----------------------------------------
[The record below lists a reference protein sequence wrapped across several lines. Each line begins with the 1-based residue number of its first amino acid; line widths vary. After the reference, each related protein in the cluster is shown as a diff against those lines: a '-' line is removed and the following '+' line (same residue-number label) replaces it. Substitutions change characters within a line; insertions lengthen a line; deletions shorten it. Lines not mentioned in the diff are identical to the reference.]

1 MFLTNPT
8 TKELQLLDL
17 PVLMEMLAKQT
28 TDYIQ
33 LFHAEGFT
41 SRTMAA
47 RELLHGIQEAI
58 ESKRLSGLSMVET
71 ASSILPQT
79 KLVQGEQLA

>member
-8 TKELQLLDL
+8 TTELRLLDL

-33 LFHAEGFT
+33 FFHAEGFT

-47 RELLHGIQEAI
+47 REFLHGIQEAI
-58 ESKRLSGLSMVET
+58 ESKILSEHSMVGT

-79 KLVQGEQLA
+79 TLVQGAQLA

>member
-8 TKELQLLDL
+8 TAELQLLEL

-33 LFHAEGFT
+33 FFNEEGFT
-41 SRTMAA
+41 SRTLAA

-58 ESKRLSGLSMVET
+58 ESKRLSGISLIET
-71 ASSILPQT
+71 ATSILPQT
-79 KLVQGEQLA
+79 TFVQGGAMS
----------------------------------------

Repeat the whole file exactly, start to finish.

[The record below lists a reference protein sequence wrapped across several lines. Each line begins with the 1-based residue number of its first amino acid; line widths vary. After the reference, each related protein in the cluster is shown as a diff against those lines: a '-' line is removed and the following '+' line (same residue-number label) replaces it. Substitutions change characters within a line; insertions lengthen a line; deletions shorten it. Lines not mentioned in the diff are identical to the reference.]

1 MFLTNPT
8 TKELQLLDL
17 PVLMEMLAKQT
28 TDYIQ
33 LFHAEGFT
41 SRTMAA
47 RELLHGIQEAI
58 ESKRLSGLSMVET
71 ASSILPQT
79 KLVQGEQLA

>member
-8 TKELQLLDL
+8 TTELRLLDL

-33 LFHAEGFT
+33 FFHAEGFT

-47 RELLHGIQEAI
+47 REFLHGIQEAI
-58 ESKRLSGLSMVET
+58 ESKILSEHSMVGT

-79 KLVQGEQLA
+79 TLVQGAQLA

>member
-8 TKELQLLDL
+8 TAELQLLEL

-33 LFHAEGFT
+33 FFNEEGFT
-41 SRTMAA
+41 SRTLAA

-58 ESKRLSGLSMVET
+58 ESKRLSGISLIET
-71 ASSILPQT
+71 ATSILPQT
-79 KLVQGEQLA
+79 TFVQGGAMS